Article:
Who Should Sit On the Board of Your Start-Up or Scale-Up?

CEOs often worry about who should join their Board of Directors – and when. There’s good reason for this: a great Board member can transform your business, giving you guidance, access to their connections, and leads for additional team and Board members. A bad Board member, however, can set your business back – or create other serious issues.

Why set up a Board of Directors at seed funding?

Many founders choose not to set up a Board of Directors early on, but I believe that by the time of seed funding, the Board can prove to be hugely advantageous.

What does the Board do?

  • Examine and summarise business performance on a quarterly or even monthly basis
  • Makes you devise short-term and long-term strategies for the future
  • Gives you the ability to work on and not just in your business – and helps you bounce ideas off of other smart, talented people

At seed funding, my recommendation is to have a Board dominated by the founder. Whether you will be giving a seed investor a temporary or permanent Board position depends on how much of the seed investment they funded, as well as the landscape. If you have many different sources of funding, you should have significantly more leverage over your funders.

Finally, giving a permanent seat on your Board to an investor should be based largely on how useful that person may be. While some seed investors offer insights, connections, and opportunities, others may simply take up space, dilute your influence, and make it harder for you to keep control when you raise additional funds later on. Give serious consideration to having an independent Non-Executive Director or, at the very least, a Board Advisor who is not a Director. This will stand you in good stead in the long run.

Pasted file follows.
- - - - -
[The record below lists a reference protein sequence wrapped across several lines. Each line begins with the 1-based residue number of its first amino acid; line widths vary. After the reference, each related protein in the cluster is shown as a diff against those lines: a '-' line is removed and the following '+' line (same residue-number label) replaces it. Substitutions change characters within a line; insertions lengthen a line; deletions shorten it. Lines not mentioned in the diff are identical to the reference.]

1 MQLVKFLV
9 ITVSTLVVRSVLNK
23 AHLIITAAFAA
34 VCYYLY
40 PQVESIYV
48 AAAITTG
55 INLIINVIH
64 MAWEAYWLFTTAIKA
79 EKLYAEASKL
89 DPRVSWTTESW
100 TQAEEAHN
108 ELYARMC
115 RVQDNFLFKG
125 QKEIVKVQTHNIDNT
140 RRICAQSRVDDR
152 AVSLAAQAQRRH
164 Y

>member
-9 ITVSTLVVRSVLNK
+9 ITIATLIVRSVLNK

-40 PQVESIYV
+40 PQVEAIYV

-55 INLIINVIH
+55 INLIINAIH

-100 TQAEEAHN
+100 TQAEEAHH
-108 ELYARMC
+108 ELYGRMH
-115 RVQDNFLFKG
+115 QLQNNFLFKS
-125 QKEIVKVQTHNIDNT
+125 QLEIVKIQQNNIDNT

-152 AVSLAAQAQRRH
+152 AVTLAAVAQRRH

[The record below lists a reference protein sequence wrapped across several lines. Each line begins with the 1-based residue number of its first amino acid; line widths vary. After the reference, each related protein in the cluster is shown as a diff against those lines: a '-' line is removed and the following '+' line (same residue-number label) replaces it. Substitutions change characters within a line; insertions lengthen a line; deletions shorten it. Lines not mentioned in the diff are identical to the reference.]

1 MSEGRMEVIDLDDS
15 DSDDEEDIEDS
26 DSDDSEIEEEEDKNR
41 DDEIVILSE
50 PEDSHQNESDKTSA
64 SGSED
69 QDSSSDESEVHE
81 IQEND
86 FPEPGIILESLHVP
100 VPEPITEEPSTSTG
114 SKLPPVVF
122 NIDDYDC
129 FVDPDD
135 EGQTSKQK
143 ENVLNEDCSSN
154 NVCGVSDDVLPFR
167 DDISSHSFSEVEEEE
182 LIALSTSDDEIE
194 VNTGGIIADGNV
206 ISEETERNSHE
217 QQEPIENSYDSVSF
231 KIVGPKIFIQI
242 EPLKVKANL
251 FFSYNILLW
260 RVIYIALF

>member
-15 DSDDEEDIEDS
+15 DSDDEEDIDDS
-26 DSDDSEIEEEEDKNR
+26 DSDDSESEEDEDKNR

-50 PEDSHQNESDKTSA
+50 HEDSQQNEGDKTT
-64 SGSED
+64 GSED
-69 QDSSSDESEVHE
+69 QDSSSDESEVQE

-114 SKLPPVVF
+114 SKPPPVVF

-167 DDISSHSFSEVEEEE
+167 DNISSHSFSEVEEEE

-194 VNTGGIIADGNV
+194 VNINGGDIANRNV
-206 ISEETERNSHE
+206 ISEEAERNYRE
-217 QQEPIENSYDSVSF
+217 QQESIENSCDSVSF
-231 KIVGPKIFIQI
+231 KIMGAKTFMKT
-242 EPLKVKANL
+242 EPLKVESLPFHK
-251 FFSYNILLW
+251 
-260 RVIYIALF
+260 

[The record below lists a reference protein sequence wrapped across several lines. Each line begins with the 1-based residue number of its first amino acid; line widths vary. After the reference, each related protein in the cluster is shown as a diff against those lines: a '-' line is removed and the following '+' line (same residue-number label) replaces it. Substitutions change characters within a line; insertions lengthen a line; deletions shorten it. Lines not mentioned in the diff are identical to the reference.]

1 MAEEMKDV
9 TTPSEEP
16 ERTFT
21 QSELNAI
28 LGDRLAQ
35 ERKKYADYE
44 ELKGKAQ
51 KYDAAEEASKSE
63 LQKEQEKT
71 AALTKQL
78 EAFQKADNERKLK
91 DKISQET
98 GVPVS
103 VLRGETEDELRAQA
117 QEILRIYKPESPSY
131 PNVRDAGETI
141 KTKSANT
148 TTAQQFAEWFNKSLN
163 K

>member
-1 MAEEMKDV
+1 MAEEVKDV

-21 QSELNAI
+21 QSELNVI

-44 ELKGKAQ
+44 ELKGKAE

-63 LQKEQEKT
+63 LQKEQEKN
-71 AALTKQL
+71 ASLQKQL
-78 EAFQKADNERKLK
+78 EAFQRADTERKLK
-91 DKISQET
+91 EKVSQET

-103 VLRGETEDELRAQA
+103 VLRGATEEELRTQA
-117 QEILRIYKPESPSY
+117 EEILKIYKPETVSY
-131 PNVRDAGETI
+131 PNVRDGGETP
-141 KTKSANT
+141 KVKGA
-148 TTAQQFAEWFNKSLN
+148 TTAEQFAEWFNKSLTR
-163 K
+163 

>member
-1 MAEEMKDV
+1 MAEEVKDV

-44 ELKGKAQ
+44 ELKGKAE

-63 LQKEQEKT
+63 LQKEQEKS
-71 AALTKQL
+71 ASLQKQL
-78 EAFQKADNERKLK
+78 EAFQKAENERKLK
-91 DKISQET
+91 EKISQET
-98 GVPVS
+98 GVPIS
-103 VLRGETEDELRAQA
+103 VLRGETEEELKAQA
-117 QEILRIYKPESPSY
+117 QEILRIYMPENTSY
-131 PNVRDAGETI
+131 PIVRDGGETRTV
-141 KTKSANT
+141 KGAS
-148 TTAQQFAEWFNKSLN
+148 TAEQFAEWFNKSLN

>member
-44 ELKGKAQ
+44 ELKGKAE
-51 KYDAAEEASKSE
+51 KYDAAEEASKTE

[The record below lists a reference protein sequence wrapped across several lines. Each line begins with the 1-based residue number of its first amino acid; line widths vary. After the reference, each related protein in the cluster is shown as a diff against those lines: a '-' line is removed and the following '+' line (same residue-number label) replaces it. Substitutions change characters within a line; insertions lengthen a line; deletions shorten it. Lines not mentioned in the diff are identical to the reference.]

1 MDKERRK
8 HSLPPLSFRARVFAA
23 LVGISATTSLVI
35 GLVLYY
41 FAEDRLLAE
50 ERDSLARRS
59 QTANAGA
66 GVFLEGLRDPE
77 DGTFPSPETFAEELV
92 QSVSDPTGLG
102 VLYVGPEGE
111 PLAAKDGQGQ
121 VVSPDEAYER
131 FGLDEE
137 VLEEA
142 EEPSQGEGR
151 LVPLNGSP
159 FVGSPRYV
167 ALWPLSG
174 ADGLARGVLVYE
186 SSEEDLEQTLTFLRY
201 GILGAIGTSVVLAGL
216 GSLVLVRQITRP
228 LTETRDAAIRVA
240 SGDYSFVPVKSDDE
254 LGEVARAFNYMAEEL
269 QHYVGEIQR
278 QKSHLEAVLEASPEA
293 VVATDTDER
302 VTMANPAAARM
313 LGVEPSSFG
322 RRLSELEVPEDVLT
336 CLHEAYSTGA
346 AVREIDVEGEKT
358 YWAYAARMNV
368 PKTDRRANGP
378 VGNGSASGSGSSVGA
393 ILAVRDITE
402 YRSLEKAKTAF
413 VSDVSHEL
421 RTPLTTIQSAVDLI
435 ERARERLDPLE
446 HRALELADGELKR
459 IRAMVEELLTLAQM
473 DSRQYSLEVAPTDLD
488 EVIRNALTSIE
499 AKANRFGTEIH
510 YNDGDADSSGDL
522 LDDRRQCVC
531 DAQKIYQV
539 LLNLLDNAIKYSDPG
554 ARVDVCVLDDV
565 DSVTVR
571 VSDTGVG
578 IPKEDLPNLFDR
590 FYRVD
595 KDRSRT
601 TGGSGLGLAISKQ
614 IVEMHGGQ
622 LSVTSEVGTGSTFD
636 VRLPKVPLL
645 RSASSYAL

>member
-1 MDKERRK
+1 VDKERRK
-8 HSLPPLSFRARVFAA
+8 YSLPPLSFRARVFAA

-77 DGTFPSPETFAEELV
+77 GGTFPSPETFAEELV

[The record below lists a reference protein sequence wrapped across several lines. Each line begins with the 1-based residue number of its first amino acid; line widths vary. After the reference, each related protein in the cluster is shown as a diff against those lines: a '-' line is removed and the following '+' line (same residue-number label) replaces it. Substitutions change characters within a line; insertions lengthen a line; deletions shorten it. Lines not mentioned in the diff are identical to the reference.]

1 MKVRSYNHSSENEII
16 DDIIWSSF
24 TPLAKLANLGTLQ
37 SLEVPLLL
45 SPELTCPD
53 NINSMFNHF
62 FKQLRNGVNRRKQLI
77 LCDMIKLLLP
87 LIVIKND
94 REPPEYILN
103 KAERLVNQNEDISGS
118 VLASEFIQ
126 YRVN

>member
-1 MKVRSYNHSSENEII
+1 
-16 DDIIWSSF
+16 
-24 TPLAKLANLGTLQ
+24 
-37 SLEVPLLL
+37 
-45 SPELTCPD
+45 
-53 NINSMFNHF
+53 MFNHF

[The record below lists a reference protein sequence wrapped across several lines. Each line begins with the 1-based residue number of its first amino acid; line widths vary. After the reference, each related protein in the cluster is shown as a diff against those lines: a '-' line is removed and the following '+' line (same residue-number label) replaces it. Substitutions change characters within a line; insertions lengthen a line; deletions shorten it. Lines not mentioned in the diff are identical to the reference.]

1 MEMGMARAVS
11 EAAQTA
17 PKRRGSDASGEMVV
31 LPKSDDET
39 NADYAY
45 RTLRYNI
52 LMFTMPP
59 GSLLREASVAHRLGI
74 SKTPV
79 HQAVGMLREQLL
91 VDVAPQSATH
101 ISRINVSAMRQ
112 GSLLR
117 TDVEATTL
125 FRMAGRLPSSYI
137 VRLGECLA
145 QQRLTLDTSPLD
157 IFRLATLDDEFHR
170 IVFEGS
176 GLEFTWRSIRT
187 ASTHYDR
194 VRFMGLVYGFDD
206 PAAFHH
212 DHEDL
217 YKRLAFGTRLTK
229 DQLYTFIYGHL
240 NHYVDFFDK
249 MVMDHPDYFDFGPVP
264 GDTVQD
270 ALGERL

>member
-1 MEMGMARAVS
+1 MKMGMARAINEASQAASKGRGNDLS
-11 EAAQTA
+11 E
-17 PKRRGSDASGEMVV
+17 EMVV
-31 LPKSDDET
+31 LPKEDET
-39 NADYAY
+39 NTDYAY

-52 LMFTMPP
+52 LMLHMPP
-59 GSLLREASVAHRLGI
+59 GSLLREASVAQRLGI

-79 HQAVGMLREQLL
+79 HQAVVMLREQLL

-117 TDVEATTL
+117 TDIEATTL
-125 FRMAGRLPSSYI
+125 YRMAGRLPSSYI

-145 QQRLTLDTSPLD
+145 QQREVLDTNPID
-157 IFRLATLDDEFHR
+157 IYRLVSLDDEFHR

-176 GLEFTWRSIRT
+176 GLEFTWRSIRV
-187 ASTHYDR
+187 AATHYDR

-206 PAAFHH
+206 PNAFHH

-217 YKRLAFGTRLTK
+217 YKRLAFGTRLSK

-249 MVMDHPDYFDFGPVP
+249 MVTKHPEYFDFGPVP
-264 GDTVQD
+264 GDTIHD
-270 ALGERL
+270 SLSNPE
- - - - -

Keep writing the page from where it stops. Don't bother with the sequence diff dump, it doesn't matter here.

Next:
What goes on with A stage venture capital?

By your A-round, VC firms will almost always ask for a seat on your Board. Unless your funding round is hugely competitive, this is typically non-negotiable. If you don’t trust a VC with a position on your Board, you should seriously wonder whether it’s worth taking funding from them.

Currently, most founders keep control of their Board through A-round funding in a 2-to-1 or 3-to-2 ratio. In some cases, the Board will contain three founders, but this can lead to unique challenges of its own. An Independent Chairman or NED is strongly advised at this stage and, if you have addressed this at seed stage, so much the better..

What about B stage funding?

If your fundraising is hugely competitive, you may keep control of the Board through B-round financing, but this isn’t common or likely. By this point, you should be willing to take on the best investors you can get access to, even if they want to be on your Board, and I wouldn’t advise saying no to someone because you need to keep control – some companies like Snapchat, Uber, and Facebook kept control to their founders, but this is the exception – not the rule.

In most cases, the result after B stage funding is an “independent Board.” Your business needs a process that determines how independent Board members get nominated, approved, reappointed, and removed.